Published Date: Feb 19, 2012
EXCISE AND TAXATION REFORMS SHOULD BE REPLICATED: BANURI
The efforts at introducing reforms in the Islamabad Excise and Taxation Department have taught lessons that have the potential to be replicated to improve the governance crisis in the country.
This was stated by Former SDPI Executive Director and United Nations Head of Sustainable Development Division Dr Tariq Banuri while speaking at a seminar on ‘How Good Governance can be Ensured at Micro-Level’, organised by the Sustainable Development Policy Institute (SDPI) on Saturday.
Banuri, while analysing the recent reforms implemented in the ET department, said it was necessary to collect the public’s feedback through client and user surveys about the usefulness and sustainability of these reforms. He added that any decrease in the time needed to get vehicles registered as well as the reforms’ impact on government revenue should also be measured. A District Management Group (DMG) civil servant Dr Ehtasham Anwar said there were certain pre-requisites needed to improve governance at micro-level, including making express resolutions, taking concrete actions, being open to suggestions and consultation and the willingness to admit and correct mistakes and leading by example.
He said there were seven major components with regard to micro-model governance, including improvement of working environment, ensuring strict discipline, empowering people through information dissemination and limiting discretionary powers. He said further that one window facilities should be introduced for senior citizens, special people, retired government servants and women. He said VIP status should be given to teachers and to implement a comprehensive system of checks and balances which could ensure all such reforms were being followed in letter and spirit.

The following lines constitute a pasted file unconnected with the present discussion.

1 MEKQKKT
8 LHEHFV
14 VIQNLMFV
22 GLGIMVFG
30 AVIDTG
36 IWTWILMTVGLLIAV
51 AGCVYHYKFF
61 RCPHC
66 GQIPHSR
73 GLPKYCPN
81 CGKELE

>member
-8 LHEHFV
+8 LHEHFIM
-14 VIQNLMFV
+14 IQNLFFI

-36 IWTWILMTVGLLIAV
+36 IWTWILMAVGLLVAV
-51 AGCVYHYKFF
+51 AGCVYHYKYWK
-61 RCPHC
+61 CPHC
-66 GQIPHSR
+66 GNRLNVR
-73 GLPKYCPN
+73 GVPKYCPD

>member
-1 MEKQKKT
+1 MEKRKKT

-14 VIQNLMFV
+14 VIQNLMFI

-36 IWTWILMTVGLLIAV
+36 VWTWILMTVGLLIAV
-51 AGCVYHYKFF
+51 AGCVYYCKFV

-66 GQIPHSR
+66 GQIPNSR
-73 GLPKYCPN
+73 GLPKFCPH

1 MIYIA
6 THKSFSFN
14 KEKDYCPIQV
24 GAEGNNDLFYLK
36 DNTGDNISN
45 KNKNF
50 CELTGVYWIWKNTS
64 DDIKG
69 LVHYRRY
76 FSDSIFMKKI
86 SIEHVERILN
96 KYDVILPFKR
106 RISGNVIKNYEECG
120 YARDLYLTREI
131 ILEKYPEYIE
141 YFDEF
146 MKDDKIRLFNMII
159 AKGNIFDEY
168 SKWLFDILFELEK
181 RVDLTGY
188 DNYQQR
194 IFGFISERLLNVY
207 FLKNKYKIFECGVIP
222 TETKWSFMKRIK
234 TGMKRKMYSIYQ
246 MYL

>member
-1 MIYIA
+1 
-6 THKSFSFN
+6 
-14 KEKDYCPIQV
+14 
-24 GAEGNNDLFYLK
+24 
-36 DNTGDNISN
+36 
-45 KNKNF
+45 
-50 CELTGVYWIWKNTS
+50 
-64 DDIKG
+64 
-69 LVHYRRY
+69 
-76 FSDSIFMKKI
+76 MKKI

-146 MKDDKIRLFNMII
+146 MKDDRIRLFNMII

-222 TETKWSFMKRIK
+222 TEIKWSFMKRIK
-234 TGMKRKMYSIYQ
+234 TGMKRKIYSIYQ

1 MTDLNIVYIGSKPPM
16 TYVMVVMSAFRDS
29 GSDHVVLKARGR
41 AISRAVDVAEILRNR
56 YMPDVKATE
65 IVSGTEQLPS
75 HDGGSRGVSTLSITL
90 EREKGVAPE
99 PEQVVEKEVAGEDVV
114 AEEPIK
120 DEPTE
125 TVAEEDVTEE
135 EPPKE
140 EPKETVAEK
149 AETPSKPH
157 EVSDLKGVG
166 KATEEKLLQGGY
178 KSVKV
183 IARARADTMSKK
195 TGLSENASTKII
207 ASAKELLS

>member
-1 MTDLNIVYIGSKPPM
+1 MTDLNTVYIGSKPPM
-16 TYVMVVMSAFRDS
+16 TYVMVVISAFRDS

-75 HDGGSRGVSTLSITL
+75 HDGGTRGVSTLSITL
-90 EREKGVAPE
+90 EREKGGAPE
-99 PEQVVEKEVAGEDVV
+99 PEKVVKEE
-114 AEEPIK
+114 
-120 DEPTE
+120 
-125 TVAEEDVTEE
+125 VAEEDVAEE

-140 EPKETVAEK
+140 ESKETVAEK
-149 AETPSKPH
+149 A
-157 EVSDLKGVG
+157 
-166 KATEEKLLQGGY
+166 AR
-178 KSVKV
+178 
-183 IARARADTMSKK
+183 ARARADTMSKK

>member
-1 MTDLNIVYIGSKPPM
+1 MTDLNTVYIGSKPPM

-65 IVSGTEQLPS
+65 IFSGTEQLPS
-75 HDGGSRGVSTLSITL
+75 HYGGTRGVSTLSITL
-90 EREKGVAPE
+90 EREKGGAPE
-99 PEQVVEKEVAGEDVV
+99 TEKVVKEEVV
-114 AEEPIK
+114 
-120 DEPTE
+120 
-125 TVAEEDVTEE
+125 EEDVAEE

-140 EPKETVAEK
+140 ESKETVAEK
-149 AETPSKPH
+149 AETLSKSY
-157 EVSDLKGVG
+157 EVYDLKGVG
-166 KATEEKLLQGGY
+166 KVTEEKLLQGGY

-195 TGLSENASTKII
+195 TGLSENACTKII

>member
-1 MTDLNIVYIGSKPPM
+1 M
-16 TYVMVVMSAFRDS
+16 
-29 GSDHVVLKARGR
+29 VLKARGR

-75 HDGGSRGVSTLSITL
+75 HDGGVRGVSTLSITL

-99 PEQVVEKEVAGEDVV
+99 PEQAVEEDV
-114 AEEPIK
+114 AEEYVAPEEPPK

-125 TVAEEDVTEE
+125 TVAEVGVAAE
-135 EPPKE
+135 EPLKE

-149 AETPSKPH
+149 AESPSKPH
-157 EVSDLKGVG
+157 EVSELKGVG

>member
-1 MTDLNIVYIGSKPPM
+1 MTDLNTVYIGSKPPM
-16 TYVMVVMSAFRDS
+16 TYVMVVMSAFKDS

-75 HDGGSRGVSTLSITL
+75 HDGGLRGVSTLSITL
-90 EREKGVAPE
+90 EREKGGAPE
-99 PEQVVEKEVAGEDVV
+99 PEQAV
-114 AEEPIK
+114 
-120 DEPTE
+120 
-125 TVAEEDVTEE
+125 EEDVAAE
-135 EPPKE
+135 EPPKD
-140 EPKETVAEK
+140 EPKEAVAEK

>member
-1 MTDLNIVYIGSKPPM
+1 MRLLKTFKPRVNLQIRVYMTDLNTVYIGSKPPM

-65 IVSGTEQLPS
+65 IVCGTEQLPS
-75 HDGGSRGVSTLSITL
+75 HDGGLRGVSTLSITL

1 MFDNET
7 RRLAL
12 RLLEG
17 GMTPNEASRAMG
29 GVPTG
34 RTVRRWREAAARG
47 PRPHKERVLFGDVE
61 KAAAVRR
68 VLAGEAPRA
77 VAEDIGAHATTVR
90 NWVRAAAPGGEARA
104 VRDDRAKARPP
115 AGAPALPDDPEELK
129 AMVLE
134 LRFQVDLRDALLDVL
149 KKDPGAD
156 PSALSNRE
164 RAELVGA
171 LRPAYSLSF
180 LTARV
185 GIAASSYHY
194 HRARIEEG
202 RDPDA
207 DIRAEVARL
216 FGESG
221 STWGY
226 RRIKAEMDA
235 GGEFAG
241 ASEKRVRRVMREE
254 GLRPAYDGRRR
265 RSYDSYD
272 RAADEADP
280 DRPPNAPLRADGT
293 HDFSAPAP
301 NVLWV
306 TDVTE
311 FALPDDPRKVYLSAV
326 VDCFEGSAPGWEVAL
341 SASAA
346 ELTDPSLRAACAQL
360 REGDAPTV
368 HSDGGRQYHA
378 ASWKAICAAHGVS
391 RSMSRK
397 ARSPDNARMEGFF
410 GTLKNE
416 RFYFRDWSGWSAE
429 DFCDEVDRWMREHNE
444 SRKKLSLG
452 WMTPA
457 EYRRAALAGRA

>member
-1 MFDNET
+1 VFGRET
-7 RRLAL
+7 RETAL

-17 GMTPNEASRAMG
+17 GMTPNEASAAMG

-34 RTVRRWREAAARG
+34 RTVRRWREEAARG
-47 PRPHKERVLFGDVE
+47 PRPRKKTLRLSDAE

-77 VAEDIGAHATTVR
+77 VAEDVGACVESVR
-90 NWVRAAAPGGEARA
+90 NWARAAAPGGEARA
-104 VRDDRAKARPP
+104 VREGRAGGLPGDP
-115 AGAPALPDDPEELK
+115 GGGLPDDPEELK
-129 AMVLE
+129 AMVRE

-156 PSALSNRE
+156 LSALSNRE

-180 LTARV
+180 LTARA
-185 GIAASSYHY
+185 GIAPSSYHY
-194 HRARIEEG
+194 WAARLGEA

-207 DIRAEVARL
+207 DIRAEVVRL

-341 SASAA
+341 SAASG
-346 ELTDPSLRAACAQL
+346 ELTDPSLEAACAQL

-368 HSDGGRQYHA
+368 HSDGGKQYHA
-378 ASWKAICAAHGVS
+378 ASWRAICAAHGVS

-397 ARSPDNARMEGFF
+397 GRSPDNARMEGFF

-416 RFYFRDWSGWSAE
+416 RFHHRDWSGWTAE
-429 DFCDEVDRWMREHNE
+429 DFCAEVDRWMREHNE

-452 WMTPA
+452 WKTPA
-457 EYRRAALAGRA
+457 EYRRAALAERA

Dr Ehtasham also shared his experience of working as the Excise Director and spoke about the successes and failures he came across. SDPI Board of Governors member, Shafqat Kakakhel while highlighting the context of governance and improvement in state-citizen relationship, said he hoped the debate would address the governance challenges of the country. The speakers maintained that individual examples, particularly those by set by the leadership have the potential to make others learn as well as inspire predecessors for reform replication. They added that the improvement of the state-client relationship through sustainability of micro-models could be done by constant and systematic public pressure. Individual reforms could also be sustainable if the Standard Operating Procedures (SoPs) were revised and the staff motivated by the supportive attitude of their seniors.